While some researchers have studied how historical community transformations and neighborhood contexts can shape voting patterns, few have examined what happens locally after votes are cast. In a paper recently published in Sociological Forum, I show how Donald Trump’s 2016 election impacted residents’ expressions and experiences of racism in Brightmoor, a majority black, minority white, poor Detroit neighborhood. This political moment of heightened right-wing populism shaped how pro-Trump whites and black residents started to navigate local interactions and geographies.
In National Politics, Neighborly Politics: How Trump’s Election Impacted a Black and White Community, I draw on three years of ethnographic fieldwork conducted while I lived in Brightmoor, a neighborhood in Detroit’s outskirts that, like most of the city, had dramatically transformed in recent decades. Since 1980 the neighborhood had lost over half its residents, while it turned from all-white to 80 percent black. By 2016, every other property in the neighborhood was a vacant lot and every third house stood empty. Every other resident lived in poverty. Most white residents who remained were middle-aged to elderly poor homeowners who lived near the suburban border, where 25 percent of residents were white. In these precincts, 5 to 11 percent of the vote in the 2016 elections went to Donald Trump, compared to 3 percent Detroit-wide. In bordering suburbs Redford and Livonia, Trump received 27 percent and 51 percent of the vote, respectively. While only a minority of Brightmoor residents then supported Donald Trump, his election significantly affected the neighborhood.
Figure 1: Voting in 2016 Presidential Elections in Detroit and Brightmoor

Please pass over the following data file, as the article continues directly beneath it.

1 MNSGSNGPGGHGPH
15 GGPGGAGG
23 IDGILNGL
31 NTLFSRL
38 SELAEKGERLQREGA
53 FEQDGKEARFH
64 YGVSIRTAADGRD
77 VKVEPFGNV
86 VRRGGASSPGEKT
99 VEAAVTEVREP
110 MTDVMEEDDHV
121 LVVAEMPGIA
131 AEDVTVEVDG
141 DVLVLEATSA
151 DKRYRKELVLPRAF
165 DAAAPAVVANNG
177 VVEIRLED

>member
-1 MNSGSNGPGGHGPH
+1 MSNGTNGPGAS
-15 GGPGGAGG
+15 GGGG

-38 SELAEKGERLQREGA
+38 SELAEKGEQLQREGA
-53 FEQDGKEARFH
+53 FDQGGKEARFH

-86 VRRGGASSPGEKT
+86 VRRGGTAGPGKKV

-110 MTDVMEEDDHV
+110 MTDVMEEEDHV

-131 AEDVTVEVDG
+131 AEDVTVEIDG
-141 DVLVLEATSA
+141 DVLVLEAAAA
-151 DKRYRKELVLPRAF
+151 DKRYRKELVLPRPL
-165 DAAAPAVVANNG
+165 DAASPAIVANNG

Note: Brightmoor marked in black in northwest Detroit
Source: Author’s map (Ggplot2, R), based on Michigan Secretary of State 2016 data
On the one hand, I found that local white Trump supporters tried to separate xenophobic ethnonationalism from racial politics. Trump’s national surge empowered many to broadcast anti-immigrant sentiments in public spaces and online. At the same time, they remained mostly silent on Trump’s racial politics and remained careful to not be seen as “racist” against black people: both in their current practices and as they talked about their historical experiences with white flight and busing in Detroit. I also found that Trump’s election had made minorities that were targeted under Trump’s politics – notably Syrian refugees and undocumented immigrants – hyper-visible for these voters. Some even started to see these minorities in the neighborhood when they were not physically there. I call this “the Trump lens,” a new way of seeing shaped by Trump’s politics. For instance, Janette, a 53-year-old white resident had organized her mental map of metropolitan Detroit into places with and without Muslims. She said: “You roll through downtown Franklin, it’s all you see, is women walking around in them, what do they call those things, those black things? [Interviewer: Burkas?]. Yeah, Franklin is full of them. It’s not just Brightmoor. They’re all over. I refuse to go to Hamtramck. You know, or Dearborn. Those are no-go zones.”